Don’t have time for the video?

There are five simple things you can do to help you land your messages with impact:

1. Prepare by thinking about your audience

Look at the world through your audience’s eyes to help you craft your message. Think about what they’re interested in and might grab their attention. This is likely to be things that impact the organisation’s reputation, its stakeholders, agility, or value creation. Then, address their emotions. What might they be feeling about your topic? And what do you need them to feel by the end of your presentation? Appeal to hearts as well as minds to get them to act.

2. Use a pyramid structure to unpack your message

The important messages come first, sitting at the apex of the pyramid. This is your Executive Summary, start there with your context and key conclusions. Prepare a 1-minute elevator pitch to grab your audience’s attention. The rationale or process then sits beneath, in layers of decreasing importance but increasing detail. Only dip into these lower layers as guided by your audience. As a subject matter expert, you’ll be most comfortable here, but your audience have less care for it.

3. Keep language simple and engage eye contact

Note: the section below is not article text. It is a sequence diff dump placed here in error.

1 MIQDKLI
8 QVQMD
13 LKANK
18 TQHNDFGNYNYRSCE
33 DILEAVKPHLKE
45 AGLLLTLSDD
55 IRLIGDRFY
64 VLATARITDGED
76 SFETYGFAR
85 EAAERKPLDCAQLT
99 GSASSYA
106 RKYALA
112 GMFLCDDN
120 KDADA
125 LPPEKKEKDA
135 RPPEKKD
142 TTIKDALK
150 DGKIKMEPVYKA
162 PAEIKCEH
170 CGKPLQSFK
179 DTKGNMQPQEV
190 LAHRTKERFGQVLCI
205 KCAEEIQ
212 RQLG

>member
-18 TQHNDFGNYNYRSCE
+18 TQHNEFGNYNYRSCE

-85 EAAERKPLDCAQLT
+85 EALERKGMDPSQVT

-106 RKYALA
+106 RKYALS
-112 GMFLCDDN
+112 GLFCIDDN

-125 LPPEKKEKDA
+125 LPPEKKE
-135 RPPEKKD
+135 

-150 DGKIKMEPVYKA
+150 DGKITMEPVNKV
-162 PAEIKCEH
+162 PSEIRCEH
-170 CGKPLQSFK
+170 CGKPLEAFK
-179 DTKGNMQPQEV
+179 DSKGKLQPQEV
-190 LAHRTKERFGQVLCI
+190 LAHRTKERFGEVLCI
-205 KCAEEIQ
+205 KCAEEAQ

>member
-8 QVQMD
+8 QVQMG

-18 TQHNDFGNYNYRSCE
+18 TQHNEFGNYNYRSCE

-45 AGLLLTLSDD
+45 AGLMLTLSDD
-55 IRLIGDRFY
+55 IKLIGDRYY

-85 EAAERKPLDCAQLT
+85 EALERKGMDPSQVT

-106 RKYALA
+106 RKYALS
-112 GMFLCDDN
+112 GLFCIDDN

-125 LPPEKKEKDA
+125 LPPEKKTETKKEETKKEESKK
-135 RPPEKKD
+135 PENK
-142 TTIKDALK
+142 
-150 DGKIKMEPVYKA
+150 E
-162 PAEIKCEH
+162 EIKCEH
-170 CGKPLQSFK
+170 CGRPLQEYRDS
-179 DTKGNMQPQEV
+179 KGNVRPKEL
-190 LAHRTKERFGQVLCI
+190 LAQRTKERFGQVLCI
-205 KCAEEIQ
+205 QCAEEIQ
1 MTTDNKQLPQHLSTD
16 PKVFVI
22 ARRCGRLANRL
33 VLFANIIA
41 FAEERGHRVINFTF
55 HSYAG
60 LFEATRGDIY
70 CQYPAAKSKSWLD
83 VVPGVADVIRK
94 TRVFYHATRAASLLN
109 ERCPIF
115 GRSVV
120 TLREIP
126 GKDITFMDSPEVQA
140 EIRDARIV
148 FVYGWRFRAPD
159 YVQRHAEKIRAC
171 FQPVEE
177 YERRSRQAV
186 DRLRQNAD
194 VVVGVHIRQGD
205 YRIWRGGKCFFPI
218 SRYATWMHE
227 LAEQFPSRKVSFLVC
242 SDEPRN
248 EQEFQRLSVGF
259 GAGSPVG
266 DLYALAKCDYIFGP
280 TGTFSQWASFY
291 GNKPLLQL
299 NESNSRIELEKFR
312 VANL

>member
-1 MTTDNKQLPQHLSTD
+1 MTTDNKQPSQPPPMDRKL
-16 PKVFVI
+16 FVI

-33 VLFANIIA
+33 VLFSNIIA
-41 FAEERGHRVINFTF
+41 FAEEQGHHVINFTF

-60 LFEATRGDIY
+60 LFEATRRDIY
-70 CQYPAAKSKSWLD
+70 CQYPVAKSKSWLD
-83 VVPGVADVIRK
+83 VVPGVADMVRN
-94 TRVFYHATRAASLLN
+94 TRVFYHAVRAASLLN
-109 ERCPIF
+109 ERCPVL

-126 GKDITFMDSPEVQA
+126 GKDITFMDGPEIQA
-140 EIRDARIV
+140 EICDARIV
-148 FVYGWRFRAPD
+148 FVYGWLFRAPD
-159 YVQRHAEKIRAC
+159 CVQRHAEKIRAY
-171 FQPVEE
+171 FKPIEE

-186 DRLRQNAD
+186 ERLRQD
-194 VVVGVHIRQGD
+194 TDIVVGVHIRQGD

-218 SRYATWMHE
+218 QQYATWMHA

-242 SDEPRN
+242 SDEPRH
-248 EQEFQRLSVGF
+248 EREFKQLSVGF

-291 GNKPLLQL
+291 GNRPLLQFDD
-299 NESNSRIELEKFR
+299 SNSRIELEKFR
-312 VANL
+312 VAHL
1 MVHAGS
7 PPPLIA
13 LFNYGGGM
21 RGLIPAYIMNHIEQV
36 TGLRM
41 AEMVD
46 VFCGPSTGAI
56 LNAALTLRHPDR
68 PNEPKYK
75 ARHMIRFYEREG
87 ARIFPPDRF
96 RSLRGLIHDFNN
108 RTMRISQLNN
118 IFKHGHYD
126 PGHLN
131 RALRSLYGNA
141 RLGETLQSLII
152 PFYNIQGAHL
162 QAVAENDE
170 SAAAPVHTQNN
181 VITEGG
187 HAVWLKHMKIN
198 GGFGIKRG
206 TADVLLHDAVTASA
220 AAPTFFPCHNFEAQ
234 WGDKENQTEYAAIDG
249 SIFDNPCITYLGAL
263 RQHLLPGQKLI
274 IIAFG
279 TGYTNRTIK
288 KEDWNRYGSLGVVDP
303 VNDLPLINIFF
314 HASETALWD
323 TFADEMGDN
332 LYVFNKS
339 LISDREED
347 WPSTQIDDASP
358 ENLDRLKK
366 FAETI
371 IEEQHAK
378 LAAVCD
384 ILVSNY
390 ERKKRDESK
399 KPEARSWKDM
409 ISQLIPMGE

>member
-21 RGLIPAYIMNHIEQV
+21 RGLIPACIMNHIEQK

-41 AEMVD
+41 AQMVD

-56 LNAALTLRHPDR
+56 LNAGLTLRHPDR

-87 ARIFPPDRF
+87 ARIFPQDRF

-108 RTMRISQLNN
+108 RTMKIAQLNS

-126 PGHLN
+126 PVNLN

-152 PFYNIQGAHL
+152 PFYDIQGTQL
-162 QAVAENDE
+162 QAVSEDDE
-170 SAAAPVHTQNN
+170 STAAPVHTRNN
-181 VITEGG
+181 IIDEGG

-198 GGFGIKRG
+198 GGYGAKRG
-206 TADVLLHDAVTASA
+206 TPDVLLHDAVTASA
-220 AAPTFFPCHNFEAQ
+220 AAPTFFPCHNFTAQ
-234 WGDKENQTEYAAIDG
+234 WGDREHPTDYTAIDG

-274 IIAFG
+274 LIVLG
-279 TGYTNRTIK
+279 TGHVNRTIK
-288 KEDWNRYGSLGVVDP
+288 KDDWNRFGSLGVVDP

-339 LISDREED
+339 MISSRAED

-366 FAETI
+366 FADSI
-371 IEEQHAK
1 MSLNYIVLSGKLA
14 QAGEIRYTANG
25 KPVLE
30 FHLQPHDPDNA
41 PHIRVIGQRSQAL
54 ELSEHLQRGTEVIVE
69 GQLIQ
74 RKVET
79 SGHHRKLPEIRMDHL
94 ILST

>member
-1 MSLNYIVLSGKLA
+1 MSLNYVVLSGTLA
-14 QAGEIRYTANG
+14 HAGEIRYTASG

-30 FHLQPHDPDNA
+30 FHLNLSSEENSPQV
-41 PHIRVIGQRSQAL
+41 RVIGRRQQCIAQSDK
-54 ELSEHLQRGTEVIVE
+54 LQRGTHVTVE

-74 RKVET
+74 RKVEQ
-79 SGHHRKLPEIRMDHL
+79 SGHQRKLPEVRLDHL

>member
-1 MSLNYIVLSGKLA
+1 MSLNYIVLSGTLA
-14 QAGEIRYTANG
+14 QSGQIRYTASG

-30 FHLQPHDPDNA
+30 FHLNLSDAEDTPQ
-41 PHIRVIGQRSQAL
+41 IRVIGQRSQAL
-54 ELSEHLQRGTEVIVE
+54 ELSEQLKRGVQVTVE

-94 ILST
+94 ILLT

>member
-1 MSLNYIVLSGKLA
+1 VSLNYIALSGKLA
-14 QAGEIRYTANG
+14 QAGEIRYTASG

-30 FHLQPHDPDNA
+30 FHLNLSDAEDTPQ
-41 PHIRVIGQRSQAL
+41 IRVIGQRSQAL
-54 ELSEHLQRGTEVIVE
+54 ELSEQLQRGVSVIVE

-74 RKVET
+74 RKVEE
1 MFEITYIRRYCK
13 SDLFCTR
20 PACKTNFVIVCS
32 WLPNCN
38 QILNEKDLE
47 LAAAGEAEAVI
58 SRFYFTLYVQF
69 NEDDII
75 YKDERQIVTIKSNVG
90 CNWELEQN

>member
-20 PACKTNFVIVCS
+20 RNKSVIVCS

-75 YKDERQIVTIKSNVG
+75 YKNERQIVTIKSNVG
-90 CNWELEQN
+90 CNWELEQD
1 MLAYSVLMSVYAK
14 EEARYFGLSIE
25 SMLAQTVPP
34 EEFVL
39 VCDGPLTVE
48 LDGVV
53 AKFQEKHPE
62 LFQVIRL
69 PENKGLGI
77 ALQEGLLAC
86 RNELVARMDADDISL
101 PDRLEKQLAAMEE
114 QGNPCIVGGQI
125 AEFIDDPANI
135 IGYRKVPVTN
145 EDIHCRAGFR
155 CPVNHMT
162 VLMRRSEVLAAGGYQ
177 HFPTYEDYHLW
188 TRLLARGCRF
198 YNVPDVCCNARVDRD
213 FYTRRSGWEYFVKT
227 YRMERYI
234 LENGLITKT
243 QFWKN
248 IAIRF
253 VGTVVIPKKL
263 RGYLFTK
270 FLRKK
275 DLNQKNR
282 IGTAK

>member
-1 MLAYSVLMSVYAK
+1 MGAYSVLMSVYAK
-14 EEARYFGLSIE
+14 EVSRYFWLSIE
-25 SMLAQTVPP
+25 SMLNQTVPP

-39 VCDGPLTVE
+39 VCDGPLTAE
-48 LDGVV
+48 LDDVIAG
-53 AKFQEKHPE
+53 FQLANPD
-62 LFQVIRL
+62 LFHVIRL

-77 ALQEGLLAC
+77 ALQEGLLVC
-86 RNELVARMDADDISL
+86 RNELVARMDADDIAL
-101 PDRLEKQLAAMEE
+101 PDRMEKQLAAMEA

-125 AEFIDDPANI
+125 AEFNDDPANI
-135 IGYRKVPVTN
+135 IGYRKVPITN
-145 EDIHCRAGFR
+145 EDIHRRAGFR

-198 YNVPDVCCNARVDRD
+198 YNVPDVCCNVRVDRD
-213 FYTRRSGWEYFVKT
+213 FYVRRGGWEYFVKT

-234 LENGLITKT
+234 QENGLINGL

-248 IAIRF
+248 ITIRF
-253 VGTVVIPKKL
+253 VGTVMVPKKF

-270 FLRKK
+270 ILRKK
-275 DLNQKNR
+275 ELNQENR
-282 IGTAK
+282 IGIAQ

Your credibility goes up when you can express complex ideas in simple language. Short words and sentences are the key. Engage eye contact for your important points. Looking at someone for the length of 1–2 sentences is about right.

4. Pause to deal with nerves

Pausing slows down your adrenaline and gives you time to think. When we’re nervous we often speed up, and our best thinking eludes us. Plan deliberate pauses after important messages so that your audience hangs on your every word.

5. It’s okay to not always know the answer to a question

Questions are good, it shows your audience is engaged. There are two types of question you can expect to asked:

  1. A build — these are thoughts triggered by your paper. It’s okay to not know the answer. Say “It’s a great question, I hadn’t thought of that, I’ll go and find out.” Bluffing erodes trust, so don’t go there.
  2. Clarifications — These might be due to blindspots in your paper or something they didn’t understand. Before your dive in, qualify the question. Are you looking for “X”? This will ensure you answer with the appropriate evidence + details.

Have questions?

Ask Anna

Have a burning question about reporting that you’d like to ask our expert? Want us to focus on a particular topic in the coming months? Ask Anna.

Where can I find other videos like this?

You can find all our bite-sized videos on the BI Academy:

  • Log into your Board Intelligence platform on any web browser.
  • Click the “Academy” icon in the top ribbon.
  • Use the search bar to find a specific video, or if you’d like to browse all our best practice content, simply hit “Course & Learning: Best Practice for Effective Meetings.”

You can also find our suite of best-practice templates within the BI Platform (under the “Templates” icon in the top ribbon). These provide a starter for ten on the questions likely to be on your readers’ minds for particular topics and help you to structure your thinking in a logical and robust way.

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